Jeannette Walls’ 2005, gut-wrenching memoir about her traumatic childhood is an amazing story, but even more important than her tale are the insights that writing it gave her.
My book club recently read “The Glass Castle”; I re-read parts of it in preparation for the discussion, having devoured the book years before. I also spent time on the web before and after our discussion looking for new information about Walls and her family. Here’s what I discovered.
At forty, Jeannette created the life she wanted with each word she wrote on the page. She faced her demons; took huge risks – real and imagined, and learned to forgive herself. This amazing woman swears her biggest triumph was forgiving herself for surviving, not her parents for what they did. In her 2009 National Book Festival presentation, Jeannette talks about the complexities of “survivor’s guilt”, and learning to deal with “doing better” than her parents and leaving her siblings “behind’.
Jeannette’s mother is alive and well, and lives with her and her husband tending horses on their Virginia farm. Jeannette clarified that she’s not a saint – her mother doesn’t actually live with them, but rather in a small house on their farm. It’s clear Jeannette’s sense of humor and humility are fully intact.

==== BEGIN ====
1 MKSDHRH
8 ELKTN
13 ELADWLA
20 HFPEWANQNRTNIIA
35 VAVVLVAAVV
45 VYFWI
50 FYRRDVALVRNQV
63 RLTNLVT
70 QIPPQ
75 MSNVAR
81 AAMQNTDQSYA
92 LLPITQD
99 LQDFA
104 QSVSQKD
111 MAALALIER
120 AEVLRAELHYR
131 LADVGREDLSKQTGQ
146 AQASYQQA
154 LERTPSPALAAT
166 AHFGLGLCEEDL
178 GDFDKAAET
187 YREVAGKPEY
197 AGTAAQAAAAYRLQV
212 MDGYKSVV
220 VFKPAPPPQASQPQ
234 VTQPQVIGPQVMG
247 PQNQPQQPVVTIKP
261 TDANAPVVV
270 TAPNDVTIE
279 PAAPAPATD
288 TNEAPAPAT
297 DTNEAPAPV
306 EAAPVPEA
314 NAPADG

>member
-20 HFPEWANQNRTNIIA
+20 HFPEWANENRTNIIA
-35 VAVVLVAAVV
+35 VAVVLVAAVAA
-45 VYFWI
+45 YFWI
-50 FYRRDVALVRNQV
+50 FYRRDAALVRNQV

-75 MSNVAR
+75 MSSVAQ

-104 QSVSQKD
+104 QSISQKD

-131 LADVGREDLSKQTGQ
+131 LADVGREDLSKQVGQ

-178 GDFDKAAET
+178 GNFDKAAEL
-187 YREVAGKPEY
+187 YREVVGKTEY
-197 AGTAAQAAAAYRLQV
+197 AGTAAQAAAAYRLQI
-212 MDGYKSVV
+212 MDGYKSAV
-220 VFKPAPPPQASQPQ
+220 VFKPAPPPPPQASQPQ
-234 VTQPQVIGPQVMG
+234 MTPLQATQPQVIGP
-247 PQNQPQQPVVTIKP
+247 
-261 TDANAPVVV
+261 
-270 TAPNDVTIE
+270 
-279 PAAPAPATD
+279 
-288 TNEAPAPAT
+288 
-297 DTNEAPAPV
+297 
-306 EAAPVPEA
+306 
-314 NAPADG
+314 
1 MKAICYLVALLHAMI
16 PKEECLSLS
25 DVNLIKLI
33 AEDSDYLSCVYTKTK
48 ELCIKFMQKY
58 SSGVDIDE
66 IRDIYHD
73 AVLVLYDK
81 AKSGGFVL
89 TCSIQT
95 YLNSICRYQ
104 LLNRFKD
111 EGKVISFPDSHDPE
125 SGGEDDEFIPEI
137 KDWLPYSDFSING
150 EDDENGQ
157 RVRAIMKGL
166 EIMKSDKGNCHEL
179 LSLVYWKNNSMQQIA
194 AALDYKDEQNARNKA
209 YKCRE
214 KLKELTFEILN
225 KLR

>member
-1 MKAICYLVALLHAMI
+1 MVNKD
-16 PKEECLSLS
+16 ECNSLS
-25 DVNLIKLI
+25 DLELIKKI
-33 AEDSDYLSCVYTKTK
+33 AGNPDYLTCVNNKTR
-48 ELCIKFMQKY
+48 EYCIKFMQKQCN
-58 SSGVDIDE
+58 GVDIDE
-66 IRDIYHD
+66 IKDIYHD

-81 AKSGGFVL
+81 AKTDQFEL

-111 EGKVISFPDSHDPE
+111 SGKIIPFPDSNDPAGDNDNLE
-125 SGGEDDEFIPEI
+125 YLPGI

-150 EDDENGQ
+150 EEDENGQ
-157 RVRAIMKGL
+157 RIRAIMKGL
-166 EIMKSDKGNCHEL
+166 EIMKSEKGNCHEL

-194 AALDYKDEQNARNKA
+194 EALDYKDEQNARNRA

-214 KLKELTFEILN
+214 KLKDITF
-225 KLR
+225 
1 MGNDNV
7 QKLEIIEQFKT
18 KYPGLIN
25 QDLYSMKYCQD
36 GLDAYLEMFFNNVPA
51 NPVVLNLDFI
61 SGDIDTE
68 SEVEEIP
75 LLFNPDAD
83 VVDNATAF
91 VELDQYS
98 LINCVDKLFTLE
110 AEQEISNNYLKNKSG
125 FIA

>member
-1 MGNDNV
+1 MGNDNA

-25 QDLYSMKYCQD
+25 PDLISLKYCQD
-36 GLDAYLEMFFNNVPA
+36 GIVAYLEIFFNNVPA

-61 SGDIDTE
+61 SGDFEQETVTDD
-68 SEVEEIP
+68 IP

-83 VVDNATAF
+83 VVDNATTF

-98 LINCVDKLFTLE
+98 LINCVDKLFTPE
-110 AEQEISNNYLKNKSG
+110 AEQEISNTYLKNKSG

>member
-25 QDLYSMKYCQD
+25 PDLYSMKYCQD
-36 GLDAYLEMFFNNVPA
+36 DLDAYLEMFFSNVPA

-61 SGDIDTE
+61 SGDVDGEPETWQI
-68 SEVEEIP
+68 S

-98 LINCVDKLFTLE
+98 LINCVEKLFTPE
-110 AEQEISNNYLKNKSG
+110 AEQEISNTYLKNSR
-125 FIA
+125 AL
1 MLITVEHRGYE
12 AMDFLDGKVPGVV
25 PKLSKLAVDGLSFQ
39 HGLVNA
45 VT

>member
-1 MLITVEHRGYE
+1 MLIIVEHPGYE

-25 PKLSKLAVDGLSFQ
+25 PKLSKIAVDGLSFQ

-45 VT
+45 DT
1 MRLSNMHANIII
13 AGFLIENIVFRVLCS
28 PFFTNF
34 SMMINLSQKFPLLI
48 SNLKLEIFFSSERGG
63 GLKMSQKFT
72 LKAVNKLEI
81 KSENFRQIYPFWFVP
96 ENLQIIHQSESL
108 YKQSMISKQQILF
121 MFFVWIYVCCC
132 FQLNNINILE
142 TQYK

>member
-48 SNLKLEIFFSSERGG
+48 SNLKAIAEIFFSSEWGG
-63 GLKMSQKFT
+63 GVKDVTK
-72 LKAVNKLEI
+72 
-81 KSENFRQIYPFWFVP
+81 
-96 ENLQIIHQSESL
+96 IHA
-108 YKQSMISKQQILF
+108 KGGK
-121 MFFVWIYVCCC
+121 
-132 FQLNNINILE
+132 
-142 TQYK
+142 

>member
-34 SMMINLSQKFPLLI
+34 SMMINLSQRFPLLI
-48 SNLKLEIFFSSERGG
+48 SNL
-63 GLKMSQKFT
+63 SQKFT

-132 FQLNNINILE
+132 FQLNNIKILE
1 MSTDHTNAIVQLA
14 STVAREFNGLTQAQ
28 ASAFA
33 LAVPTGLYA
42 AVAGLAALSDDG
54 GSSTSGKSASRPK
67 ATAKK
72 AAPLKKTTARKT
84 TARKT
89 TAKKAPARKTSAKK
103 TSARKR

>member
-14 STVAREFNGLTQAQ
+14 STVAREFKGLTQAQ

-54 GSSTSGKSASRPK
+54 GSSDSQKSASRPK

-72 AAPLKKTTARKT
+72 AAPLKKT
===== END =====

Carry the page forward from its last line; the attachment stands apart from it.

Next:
Jeannette is not a survivor she is a thrivor! She has successfully traversed her childhood traumas again and again: first, when she somehow managed to live through them; second, through her book, and third through the hundreds of talks or interviews she has given. This inspiring 6-foot, 50 year-old, red-head has maintained her grace and dignity each step of the way. In addition, Jeannette is more than willing to give her parents credit for the positive moments and memories she has, and for the enjoyment she receives from her current relationship with her Mom.
Walls believes that “everything in life is both a blessing and a curse” and “it’s entirely up to us which one we choose to focus on.”
If you haven’t read the book, it’s a tough tale, but well worth reading. Perhaps listening to the Book Talk ahead of time is a good idea, since it will reassure you that Jeannette turned out fine.
During her National Book Festival talk, Jeannette briefly discussed her 2009 book, “Half-Broke Horses”, which is about her maternal Grandmother. I haven’t read it, and didn’t think I would (Judgemental, I know, but I didn’t want to cut her mother any slack for the way she treated her children.) – until I listened to Jeannette’s talks and interviews. My new-found interest is really an act of respect for Jeannette – for the woman she is, and the person she shows each of us we can become.
For those of you who have read the book, she also mentioned in National Book Festival talk that her older sister Lori was still an artist in Manhattan; her brother retired from the police force and was teaching 9th grade English, and in an October 2010 article about a presentation Walls did in Cleveland, Ohio she mentions that her sister Maureen, “lived safely in California, but hadn’t managed to transcend their hardscrabble beginnings.”